Generally, employers are allowed to test their employees for illegal drugs. Employers are also free to conduct drug tests on prospective employees if they follow the laws for such tests. These laws generally provide that:
Employers can single out and test current employees for illegal drug use if they have a reasonable suspicion of drug use. Reasonable suspicion can include, but is not limited to:
If an employer cannot show reasonable suspicion for requesting such a test, then the employer may be liable for discrimination.
Employers can terminate employees for refusing to take a drug test. Alternatively, an employer or impose other disciplines such as demotion or suspension. However, note those actions are punishments for not submitting to a drug test, and an employer should never physically force an employee to take such a test. The use of physical force can easily turn into violence or potentially a civil suit against the employer for assault and battery.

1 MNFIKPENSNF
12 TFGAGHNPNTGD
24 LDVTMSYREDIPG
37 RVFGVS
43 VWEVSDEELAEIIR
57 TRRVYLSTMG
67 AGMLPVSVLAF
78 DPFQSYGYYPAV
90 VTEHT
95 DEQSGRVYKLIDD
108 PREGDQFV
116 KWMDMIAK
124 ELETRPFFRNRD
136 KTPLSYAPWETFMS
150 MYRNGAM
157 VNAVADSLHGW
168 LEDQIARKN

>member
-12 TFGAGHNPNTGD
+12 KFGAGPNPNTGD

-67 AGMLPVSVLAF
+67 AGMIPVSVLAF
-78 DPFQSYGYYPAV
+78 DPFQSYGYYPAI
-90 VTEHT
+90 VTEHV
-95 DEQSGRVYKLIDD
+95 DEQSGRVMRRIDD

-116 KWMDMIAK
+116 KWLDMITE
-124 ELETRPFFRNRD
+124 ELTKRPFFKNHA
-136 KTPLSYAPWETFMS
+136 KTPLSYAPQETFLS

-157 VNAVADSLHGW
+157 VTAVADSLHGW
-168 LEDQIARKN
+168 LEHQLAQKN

There are some exceptions to this rule. For example, if an employee has a disability which prevents them from taking the drug test in the standard manner or time, the Americans with Disabilities Act (ADA) requires the employer to make a "reasonable accommodation" for the employee. This might mean allowing a different type of test to be given, or allowing the test to be given at a different time or place.
Also, if an employee is terminated for refusing to take a drug test and can show that other employees of a different race, religion, or sex also refused but were treated differently, they may have a claim for discrimination.
Refusing to take a drug test is almost always grounds for termination or denial of a position. However, there are specific laws for the procedures of requiring and administering a drug test. If an employer has failed to properly follow drug test laws, you should seek an employment lawyer right away.
Last Modified: 11-03-2017 02:59 AM PDTLaw Library Disclaimer
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